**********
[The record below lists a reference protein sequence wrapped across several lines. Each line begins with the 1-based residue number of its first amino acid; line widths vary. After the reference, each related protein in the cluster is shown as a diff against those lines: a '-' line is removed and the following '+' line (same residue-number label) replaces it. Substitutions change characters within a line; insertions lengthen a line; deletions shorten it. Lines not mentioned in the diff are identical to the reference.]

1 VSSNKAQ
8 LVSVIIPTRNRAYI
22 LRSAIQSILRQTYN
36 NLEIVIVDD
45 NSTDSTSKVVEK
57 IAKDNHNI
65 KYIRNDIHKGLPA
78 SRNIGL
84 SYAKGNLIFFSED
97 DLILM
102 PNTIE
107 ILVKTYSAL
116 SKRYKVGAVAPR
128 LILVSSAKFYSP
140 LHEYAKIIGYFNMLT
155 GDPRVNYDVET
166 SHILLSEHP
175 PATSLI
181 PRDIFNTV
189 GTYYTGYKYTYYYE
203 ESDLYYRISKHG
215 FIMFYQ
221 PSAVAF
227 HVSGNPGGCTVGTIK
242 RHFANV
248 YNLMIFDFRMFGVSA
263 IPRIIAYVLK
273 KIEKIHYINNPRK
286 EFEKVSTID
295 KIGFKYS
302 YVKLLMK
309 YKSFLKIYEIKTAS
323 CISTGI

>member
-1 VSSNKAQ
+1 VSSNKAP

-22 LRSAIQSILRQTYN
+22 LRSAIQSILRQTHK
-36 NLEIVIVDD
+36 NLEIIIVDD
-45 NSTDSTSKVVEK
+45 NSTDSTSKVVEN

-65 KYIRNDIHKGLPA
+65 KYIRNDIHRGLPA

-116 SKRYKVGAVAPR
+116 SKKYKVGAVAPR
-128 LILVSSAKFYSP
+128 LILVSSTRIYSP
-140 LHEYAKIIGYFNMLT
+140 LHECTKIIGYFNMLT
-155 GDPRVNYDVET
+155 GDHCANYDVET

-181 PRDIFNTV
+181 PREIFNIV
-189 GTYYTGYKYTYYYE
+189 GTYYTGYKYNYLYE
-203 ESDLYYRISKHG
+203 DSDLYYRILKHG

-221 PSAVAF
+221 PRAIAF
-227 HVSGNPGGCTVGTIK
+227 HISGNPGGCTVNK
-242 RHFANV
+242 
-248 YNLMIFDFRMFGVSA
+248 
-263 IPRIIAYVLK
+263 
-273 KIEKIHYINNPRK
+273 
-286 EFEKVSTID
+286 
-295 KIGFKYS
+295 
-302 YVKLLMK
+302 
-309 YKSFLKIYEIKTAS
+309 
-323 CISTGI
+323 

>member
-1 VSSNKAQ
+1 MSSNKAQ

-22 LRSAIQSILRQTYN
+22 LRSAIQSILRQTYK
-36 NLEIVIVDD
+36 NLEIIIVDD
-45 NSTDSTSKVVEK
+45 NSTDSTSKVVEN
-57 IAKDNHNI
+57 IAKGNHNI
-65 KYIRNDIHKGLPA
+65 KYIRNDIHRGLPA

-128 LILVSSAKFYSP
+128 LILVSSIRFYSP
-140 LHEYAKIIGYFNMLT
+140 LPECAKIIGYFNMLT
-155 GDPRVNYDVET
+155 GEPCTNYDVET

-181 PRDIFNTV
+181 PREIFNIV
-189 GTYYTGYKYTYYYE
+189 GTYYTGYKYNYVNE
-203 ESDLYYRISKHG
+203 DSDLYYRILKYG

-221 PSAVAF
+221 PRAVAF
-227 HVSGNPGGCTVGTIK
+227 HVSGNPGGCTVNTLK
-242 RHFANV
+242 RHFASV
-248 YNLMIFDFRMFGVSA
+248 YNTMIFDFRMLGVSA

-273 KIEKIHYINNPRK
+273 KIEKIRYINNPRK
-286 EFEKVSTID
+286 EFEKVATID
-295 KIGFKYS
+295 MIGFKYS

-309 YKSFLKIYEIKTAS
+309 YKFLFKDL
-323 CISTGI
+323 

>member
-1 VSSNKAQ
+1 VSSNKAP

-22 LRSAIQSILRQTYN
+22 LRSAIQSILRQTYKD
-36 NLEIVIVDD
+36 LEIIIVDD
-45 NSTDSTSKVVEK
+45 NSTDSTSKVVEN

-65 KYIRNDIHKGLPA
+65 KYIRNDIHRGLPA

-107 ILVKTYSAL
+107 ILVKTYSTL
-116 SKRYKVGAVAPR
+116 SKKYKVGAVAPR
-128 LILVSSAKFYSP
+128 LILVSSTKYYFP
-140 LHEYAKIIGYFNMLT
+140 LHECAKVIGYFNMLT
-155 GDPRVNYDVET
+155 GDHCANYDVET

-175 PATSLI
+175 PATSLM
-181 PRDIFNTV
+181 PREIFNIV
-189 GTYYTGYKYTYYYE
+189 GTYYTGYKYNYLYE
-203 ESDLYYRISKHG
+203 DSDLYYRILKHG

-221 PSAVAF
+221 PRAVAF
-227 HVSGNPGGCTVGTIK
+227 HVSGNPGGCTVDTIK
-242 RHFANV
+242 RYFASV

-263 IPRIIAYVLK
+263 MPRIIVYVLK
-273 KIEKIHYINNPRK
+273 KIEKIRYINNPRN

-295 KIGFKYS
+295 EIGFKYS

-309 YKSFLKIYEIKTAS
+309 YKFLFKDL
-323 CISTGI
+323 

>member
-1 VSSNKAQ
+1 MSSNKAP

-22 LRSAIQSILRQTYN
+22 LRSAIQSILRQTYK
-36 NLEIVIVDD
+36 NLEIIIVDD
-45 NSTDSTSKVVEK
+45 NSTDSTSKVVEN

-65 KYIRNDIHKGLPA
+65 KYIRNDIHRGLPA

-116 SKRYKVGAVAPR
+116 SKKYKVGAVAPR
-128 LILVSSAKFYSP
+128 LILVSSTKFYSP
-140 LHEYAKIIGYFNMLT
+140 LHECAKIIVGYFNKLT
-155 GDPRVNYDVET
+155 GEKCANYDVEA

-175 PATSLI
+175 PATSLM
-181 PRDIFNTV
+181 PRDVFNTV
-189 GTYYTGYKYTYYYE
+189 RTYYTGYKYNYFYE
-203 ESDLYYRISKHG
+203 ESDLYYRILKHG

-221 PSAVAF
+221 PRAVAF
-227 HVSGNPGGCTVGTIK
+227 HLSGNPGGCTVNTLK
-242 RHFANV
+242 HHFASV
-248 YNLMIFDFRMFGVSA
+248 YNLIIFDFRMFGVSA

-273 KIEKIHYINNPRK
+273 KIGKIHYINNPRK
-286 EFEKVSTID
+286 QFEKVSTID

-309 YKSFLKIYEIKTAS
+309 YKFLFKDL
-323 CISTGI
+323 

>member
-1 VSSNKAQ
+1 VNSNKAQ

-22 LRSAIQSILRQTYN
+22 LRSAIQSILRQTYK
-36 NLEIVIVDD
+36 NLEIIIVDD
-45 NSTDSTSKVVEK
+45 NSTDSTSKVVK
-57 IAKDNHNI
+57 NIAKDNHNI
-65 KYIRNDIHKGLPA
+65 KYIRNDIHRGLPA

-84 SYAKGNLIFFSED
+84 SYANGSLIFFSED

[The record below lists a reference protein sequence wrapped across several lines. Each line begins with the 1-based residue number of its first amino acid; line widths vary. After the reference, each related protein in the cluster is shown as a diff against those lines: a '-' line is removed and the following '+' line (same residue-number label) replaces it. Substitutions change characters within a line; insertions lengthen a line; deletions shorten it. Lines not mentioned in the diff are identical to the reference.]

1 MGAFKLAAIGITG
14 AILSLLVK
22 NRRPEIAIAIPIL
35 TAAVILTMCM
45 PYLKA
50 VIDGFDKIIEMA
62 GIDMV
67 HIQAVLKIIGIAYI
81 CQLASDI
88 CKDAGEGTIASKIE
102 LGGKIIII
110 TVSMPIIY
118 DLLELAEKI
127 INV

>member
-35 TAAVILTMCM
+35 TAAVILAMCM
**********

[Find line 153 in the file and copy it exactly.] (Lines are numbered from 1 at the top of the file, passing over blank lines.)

+203 DSDLYYRILKHG